The EU IAS Regulation list of species of ‘EU concern’ has been updated, which will come into effect on 2 August 2017. This is now a list of 49 plant and animal species whose potential adverse impacts across the European Union are such that concerted action across Europe is required. Himalayan Balsam Impatiens glandulifera is now on this list.
What does listing of these species mean?
Strict restrictions will apply to these species so they cannot be imported, kept, bred, transported, sold, used or exchanged, allowed to reproduce, grown or cultivated, or released into the environment.
Is it prohibited to keep them in your garden?
No, it is not prohibited if it is already in your garden. However, you must act responsibly and not allow or encourage it to grow or spread outside your garden, which could be an offence.
Must landowners remove them from their land?
No, the Regulation does not impose any obligations to remove any listed plant. However, landowners must act responsibly and not allow or encourage it to grow or spread outside your land, which could be an offence and/or contrary to the Regulation. Where this cannot be guaranteed, they are encouraged to consider safely removing and disposing of them.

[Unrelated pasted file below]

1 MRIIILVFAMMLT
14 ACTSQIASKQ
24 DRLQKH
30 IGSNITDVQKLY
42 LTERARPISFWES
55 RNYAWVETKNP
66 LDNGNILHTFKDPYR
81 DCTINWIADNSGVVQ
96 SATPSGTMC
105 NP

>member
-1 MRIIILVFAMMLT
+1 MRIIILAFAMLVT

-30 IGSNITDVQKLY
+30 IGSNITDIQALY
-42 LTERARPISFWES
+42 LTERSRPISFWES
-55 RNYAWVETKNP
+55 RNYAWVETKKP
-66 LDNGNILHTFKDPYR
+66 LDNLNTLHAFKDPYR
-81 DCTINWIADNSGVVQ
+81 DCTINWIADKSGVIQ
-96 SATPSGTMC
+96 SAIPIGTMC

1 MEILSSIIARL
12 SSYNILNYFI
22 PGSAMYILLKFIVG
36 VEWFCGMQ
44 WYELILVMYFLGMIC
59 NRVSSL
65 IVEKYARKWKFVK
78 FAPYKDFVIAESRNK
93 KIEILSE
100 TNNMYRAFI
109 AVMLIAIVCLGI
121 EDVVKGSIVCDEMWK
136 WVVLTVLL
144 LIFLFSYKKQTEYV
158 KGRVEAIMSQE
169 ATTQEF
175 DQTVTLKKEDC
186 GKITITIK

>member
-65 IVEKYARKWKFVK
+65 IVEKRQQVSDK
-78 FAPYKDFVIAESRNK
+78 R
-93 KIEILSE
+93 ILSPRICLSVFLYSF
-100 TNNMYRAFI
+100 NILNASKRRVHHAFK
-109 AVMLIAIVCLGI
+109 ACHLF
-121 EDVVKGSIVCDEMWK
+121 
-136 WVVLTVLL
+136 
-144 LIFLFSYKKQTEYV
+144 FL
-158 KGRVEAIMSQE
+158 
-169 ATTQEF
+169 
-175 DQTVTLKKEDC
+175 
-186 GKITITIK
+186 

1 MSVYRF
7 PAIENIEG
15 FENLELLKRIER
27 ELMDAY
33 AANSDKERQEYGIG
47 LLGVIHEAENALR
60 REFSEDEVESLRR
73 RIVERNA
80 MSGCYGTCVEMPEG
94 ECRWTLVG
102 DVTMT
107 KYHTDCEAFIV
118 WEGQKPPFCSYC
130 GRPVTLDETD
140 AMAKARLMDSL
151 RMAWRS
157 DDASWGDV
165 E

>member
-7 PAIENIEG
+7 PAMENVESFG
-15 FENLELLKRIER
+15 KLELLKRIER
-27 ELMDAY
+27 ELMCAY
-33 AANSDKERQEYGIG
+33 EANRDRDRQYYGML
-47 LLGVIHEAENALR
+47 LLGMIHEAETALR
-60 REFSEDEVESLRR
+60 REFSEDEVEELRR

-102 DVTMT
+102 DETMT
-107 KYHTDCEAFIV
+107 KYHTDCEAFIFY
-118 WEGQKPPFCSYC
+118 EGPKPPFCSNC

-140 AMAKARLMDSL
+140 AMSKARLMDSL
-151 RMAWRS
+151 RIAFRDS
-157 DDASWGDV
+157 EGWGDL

Before the UK leaves the European Union are we still bound by the EU Invasive Alien Species (IAS) Regulation?
Yes we are. Following the invoking of Article 50 at the end of March 2017, there will not be any immediate changes to the operation of this Regulation. Until the UK formally leaves the EU, there is still a legal obligation to comply with EU law and all prohibitions and obligations under the EU IAS Regulation continue to apply.
Will the EU IAS Regulation be repealed when we leave the EU?
No. The European Union (Withdrawal) Bill, commonly referred to as the Repeal Bill, sets out the intention that EU law will in effect be converted into UK law, where possible, when the UK leaves the EU. Simply converting EU law into UK law will not be sufficient to ensure that there is a functioning statute book which provides certainty and continuity for individuals and businesses. The Repeal Bill will create temporary limited powers to make secondary legislation to enable changes to be made to the laws that do not operate appropriately once we have left the EU. It is expected, subject to the necessary legislation being laid, that the prohibitions under the EU IAS Regulation will continue to apply after we have left the EU.
A list of more FAQ can be read here .